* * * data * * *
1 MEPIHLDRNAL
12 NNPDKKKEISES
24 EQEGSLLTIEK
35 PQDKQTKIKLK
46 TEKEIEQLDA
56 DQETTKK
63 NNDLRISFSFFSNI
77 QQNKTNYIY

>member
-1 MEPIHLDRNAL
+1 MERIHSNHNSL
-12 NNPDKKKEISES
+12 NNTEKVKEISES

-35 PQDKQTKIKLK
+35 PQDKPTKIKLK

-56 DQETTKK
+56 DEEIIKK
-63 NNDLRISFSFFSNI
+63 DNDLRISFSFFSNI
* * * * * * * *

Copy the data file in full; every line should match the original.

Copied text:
1 MEPIHLDRNAL
12 NNPDKKKEISES
24 EQEGSLLTIEK
35 PQDKQTKIKLK
46 TEKEIEQLDA
56 DQETTKK
63 NNDLRISFSFFSNI
77 QQNKTNYIY

>member
-1 MEPIHLDRNAL
+1 MERIHSNHNSL
-12 NNPDKKKEISES
+12 NNTEKVKEISES

-35 PQDKQTKIKLK
+35 PQDKPTKIKLK

-56 DQETTKK
+56 DEEIIKK
-63 NNDLRISFSFFSNI
+63 DNDLRISFSFFSNI